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It’s a bad deal – whichever way you look at it

17 November 2018

9:00 AM

17 November 2018

9:00 AM

During last year’s general election campaign, Theresa May declared that ‘You can only deliver Brexit if you believe in Brexit’. Unfortunately, her deal proves this point. It was negotiated by a team of people who imagined their job to be a damage-limitation exercise. They did not see Brexit as an opportunity and this is reflected in the terms put before the cabinet.

The deal falls far short of what was promised in May’s Lancaster House speech. She said she’d bring back a clean Brexit, taking Britain out of the Single Market, the Customs Union and the jurisdiction of the European Court of Justice. The deal she ended up presenting to her cabinet will, in several important regards, fail all of these tests. But May has conveniently forgotten her tests. She doesn’t mention them any more. Instead, she talks about the uncertainty that might be unleashed by no deal (as a result of her failure to prepare for it) and the political weakness created by the result of the general election she called last year.

She will now be tempted to turn parliamentary approval of the draft Brexit deal agreed on Tuesday into an issue of confidence. She will be inclined to tell MPs that whatever they think of this deal, it is the only one on the table and the only thing separating us from a chaotic departure from the EU on 29 March next year. Either accept it, or the government will collapse and Jeremy Corbyn will be prime minister.

This is a tactic which May should be careful to resist. It was tried by John Major with the Maastricht Treaty in 1993, and in the strict sense of allowing the then prime minister to complete the passage of his bill, it may seem initially to have worked. But the price Major paid was to create a poisonous atmosphere in the Conservative party which resulted in a calamitous defeat four years later. And in 1993, Sir John still had a majority of nearly 20. Theresa May has none.


Already, the DUP MPs who provide her majority have indicated they will oppose the deal. Their concerns will be shared by Scottish Tory MPs who recognise that a weaker union with Northern Ireland might erode that between England and Scotland. At first sight, the deal does away with the need for an internal customs border between Northern Ireland and the rest of the UK. But the small print shows that the EU is, in effect, being given jurisdiction over goods standards in Northern Ireland. The fear is that if the UK later wants to make a clean break with the EU, it would have to leave Northern Ireland behind.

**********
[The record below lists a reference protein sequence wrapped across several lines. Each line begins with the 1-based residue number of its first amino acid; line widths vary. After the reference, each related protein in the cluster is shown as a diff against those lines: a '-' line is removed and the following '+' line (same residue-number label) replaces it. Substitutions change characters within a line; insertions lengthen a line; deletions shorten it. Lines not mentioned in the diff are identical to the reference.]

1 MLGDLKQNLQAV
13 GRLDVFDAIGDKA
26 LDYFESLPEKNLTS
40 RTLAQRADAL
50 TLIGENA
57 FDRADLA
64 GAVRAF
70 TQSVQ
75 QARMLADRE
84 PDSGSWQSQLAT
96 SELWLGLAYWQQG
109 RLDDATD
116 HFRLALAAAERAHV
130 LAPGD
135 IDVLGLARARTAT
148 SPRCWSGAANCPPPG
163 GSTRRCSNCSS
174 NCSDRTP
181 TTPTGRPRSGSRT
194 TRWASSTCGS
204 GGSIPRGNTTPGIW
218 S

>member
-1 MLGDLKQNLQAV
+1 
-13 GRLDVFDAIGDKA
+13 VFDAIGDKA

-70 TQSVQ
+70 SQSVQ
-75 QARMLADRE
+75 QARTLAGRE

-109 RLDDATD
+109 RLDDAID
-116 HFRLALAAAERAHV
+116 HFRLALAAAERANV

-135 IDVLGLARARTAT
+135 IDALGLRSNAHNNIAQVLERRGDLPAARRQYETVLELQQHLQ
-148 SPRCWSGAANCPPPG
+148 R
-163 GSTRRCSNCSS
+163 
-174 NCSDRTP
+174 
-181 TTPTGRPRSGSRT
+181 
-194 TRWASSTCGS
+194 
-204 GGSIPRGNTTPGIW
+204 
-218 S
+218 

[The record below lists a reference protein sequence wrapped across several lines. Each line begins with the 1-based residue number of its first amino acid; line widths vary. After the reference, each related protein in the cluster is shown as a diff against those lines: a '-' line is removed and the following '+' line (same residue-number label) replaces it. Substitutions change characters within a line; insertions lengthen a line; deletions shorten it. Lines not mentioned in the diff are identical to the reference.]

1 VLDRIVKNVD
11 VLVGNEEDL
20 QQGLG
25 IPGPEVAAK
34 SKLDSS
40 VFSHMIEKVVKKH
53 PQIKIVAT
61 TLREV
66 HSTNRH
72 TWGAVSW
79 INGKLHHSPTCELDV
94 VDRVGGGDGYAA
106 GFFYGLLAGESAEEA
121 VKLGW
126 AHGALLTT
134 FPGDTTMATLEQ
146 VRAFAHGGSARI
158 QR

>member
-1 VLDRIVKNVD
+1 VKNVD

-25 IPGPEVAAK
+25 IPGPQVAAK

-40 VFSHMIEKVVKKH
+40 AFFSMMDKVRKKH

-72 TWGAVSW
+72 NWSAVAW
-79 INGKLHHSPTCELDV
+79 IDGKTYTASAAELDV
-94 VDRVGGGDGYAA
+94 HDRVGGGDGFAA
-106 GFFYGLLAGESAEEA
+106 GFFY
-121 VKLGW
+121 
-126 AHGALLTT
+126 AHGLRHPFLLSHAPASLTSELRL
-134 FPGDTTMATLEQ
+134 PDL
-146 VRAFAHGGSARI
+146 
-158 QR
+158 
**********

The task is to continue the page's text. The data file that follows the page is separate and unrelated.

No. 10 disputes this interpretation, but this brings us to the largest single problem with Mrs May’s deal: we would not be able to leave it freely, at a time of our choosing. It would only be possible with the permission of an ‘independent arbitration committee’. This is exactly the state of ‘vassalage’ which Remainers and Brexiteers alike have been warning about.

Brexit was never, in itself, going to be a guarantee of national success. It represented the removal of a constraint: making it work would require using the UK’s new freedoms wisely. But the UK will have almost no new economic freedom under these arrangements. The UK will not be able to become a more competitive economy 20 miles off the Continent’s coast, competing for investment with the promise of lower taxes, freer trade and a more streamlined regulatory environment that ditches the precautionary principle. Instead, the UK will be bound by level playing field restrictions designed to ensure that this country can gain no competitive advantage over the EU27.

May’s deal is not useless. It does bring back control of borders, farms, fish and money. Payments to the EU will fall from about £10 billion to less than £1 billion, saving some £50 billion over a parliament. We will be free from the Common Agricultural Policy which has, over the years, done so much to exacerbate Third World poverty. It will stop our courts having to look to Strasbourg for direction, protecting the common law tradition on which our justice system (and the respect for it) is based. For those to whom Brexit was about immigration and money, both boxes are ticked.

But to those for whom Brexit was about sovereignty, and the ability of Britain to manage its own affairs for a 21st century that requires a global outlook rather than European parochialism, this deal is a bitter disappointment. We will not, really, be able to break free from EU protectionism. We will end up accepting regulatory diktats under the guise of ‘level playing field’ requirements. We will not be able to strike new trade deals, to the dismay of Americans and Australians who had hoped for closer relations with us — and to the dismay of millions who voted for Brexit, with all its risks, but now find the government unable to share their confidence in the project of the United Kingdom.

This is why May will struggle for parliament’s approval. MPs from all parties will know that there is a better way of doing this. And that even now, it is not too late to find one.


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